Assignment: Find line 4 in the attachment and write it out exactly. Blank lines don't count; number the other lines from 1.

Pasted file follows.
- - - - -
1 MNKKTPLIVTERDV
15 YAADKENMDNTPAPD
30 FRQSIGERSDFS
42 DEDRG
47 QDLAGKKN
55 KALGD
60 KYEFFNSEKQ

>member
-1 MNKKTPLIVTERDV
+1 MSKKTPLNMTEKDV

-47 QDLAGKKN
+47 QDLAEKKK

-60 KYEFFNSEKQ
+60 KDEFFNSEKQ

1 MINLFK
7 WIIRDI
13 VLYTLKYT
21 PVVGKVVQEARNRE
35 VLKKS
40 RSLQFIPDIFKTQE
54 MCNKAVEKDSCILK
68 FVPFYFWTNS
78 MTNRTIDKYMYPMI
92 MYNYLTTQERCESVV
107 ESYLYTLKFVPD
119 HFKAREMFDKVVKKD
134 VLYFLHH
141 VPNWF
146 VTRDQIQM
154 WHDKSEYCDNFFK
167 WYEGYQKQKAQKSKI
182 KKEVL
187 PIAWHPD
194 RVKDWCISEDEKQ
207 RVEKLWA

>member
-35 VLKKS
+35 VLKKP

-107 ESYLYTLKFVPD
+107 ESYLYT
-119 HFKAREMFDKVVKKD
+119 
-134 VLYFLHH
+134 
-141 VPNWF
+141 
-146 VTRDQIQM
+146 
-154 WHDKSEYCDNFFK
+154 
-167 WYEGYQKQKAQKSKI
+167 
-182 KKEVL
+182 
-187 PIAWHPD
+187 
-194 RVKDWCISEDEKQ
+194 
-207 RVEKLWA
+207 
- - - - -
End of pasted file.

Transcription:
42 DEDRG